eyewitness news at 6, 8-15-13

5:50 PM, Aug 15, 2013   |    comments
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 That's flooding...on Gray Highway in Macon today...as drivers navigated their way through standing water and cruised carefully down slick roads.

    Hello everyone.  Thank you for joining us.

    I'm Frank Malloy.

     The conditions...even more hazardous for those driving on dirt roads.

     That's why all Laurens County Schools and Johnson County Schools will be closed tomorrow.

     In Laurens...students and staff will be staying home.

     Superintendent Rob Johnson said the Georgia Emergency Management Agency asked them to shut-down... Because dirt roads easily hold standing water...and become too soft to travel.

     Several buses got stuck today...on dirt roads where students live.

     Again... No school tomorrow ...Friday... For students or staff In the Laurens County school system.

     In Johnson County, Patrice Tanner with the school system says... All students will stay home.  But staff will report at nine.


     Tanner told 13WMAZ...drivers there also had problems with buses getting bogged down.

     School spokeswoman Beth McLaughlin says six children were on the bus.

     One had a bloody nose and another said his arm hurt.

     All six children, the bus driver, and bus monitor were taken to the Houston Medical Center for observation.

      Witnesses say the bus skidded off the road. When the bus driver over-corrected ... The bus spun around.

<once the nose of the bus hit, the bus turned completely up, tilted up on the nose, axel in the air and then flipped over into the ditch>

<because of the softness of the accident, slow motion, I feel like it was nothing more than a ride to them>

    The Georgia State Patrol says they're still investigating...and no one has been charged. But they say the bus was travelling below the speed limit...which is 45.

     Houston school officials say the rain probably helped to cause the accident.

     A Houston County teacher at Lake Joy Elementary... says she's innocent of the child cruelty charge filed against her.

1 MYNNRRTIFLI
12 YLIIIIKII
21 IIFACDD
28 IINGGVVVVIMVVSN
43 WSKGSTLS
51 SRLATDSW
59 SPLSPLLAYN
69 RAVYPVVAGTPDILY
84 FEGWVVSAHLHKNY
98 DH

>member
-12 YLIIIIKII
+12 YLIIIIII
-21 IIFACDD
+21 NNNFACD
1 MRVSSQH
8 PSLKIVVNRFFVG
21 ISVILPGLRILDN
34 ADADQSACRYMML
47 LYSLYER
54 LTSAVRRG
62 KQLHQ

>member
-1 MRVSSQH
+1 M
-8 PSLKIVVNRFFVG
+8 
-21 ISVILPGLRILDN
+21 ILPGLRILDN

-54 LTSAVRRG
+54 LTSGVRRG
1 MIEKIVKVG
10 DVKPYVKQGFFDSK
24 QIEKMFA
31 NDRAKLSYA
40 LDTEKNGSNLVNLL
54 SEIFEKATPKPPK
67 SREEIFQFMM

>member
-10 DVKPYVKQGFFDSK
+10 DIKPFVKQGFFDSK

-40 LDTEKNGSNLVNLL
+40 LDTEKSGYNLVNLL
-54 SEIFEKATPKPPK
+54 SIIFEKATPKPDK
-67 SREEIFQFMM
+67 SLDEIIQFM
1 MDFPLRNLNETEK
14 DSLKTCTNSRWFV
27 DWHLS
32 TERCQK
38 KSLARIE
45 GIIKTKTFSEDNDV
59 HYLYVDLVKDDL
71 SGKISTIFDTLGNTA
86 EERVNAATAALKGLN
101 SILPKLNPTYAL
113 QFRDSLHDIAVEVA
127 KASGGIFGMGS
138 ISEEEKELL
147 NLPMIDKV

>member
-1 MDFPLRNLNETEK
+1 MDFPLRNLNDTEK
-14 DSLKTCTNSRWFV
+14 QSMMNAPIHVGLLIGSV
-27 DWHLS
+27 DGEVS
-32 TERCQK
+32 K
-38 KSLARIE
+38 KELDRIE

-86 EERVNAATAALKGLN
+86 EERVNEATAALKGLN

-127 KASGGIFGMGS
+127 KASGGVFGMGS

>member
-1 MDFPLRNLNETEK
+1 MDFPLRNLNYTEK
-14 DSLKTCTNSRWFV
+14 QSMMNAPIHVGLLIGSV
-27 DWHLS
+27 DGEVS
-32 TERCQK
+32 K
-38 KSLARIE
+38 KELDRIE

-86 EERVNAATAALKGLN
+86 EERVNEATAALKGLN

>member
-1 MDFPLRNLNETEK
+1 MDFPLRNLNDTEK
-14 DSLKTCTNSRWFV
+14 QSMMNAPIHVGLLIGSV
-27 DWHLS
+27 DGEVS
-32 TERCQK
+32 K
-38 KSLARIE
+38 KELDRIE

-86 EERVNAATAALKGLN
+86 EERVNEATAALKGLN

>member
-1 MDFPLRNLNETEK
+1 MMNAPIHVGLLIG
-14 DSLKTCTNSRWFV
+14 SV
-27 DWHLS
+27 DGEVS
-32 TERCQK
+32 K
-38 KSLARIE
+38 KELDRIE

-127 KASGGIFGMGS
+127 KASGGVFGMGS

Warner Robins Police accused 40-year-old Theresa Umbarger of leaving her granddaughter unattended... because she was drunk.

     Lorra Lynch explains both sides of the story.

Theresa Umbarger spent one night in the Houston County jail... After being released on a 5-thousand dollar bond.

She's says she believes the charge will eventually be dropped.

The trouble started last Thursday night... when a police report says a neighbor found Umbarger's three-year-old granddaughter wandering down Wallace Drive.... screaming for her mother.

It was about 11:30 at night... and the child was not wearing clothes.

The report says the neighbor brought the child home... Without seeing an adult.

When police arrived... They found Umbarger asleep.. With alcohol by the bed.

They had hard time waking her up... But when they did... They say Umbarger was highly intoxicated and beligerent.

That's when they arrested her.

Theresa Umbarger and her daughter... Amber.. Told a different story.. To us Thursday.

Neither wanted to talk on camera... But Amber called the case "ridiculous".

She says she was at a movie... While her mom babysat her two children.

Her three year old was asleep... Woke up and when she realized her mom wasn't home... wandered out the door.

Theresa Umbarger said she was drinking that night... but wasn't drunk.

She said she had difficulty waking up when police arrived because she's a sound sleeper.

Umbarger said she wants the charges dropped... And to return to work.

<houston County Superintendent Robin Hines says Umbarger has not been back on the job since her arrest. She's not been fired, but he says they are looking for a permanent replacement for her classroom.>

In Warner Robins.. Lorra Lynch... 13WMAZ.. Eyewitness News>

     Umbarger said she's been with the Houston County school system for seven years.

     As a condition of her bond... She cannot be alone with her grandchildren.

Come January 1st, there will be big changes in law enforcement once the Macon Police Department is dissolved and merges with the Bibb County Sheriff's Office...

They've already changed uniforms, and the logos on their squad cars.

But more importantly, Tom George sat down with Sheriff David Davis, the new top cop, to find out who will be in charge of key departments and how pay will work...


If you take a look behind me, you'll see a Greyhound bus with the word consolidation written on the side...

It sits on Sheriff David Davis' desk as a reminder that in less than five months, a new Macon-Bibb merged government will be here.

And as he says... everyone needs to get on board the bus.

For his office, that means merging the Sheriff's Office with the Macon Police Department to create a new law enforcement agency.

He's been working to fill different slots with people from both departments.

For example...for filling jobs in investigations....that included calling the district attorney and even crime victims to find out who's doing the best job.

< Some instances we've had investigators that have been investigators for quite a while and the District Attorney looks at us and says we don't even know who that person is. So you can imagine if an investigator has not made themselves know to a D.A., then obviously they haven't done too many cases that have gone to prosecution.>